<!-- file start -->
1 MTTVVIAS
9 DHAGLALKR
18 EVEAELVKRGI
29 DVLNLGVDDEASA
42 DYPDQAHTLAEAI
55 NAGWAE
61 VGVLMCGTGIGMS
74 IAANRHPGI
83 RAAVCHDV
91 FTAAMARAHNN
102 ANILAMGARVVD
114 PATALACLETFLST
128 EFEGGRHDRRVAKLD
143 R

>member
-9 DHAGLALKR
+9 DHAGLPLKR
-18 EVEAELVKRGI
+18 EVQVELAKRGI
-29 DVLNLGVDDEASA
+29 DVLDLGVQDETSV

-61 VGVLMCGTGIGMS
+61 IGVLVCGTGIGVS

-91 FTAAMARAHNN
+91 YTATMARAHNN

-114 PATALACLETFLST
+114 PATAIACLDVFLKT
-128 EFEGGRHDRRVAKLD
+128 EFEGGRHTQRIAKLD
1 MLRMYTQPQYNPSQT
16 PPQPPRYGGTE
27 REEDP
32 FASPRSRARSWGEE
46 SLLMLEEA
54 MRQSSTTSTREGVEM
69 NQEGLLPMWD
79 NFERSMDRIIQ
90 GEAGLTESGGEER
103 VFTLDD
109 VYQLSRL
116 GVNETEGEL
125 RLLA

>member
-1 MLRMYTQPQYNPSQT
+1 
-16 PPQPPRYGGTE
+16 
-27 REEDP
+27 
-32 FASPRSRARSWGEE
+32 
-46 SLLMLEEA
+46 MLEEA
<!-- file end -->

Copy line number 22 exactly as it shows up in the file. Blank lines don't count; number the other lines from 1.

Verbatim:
-61 VGVLMCGTGIGMS